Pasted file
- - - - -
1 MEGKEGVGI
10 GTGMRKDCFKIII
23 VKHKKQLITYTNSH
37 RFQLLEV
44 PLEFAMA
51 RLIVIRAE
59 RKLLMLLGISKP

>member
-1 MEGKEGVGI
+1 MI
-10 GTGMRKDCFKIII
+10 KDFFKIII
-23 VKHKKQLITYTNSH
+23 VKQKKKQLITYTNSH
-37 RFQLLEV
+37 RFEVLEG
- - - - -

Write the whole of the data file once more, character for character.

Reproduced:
1 MEGKEGVGI
10 GTGMRKDCFKIII
23 VKHKKQLITYTNSH
37 RFQLLEV
44 PLEFAMA
51 RLIVIRAE
59 RKLLMLLGISKP

>member
-1 MEGKEGVGI
+1 MI
-10 GTGMRKDCFKIII
+10 KDFFKIII
-23 VKHKKQLITYTNSH
+23 VKQKKKQLITYTNSH
-37 RFQLLEV
+37 RFEVLEG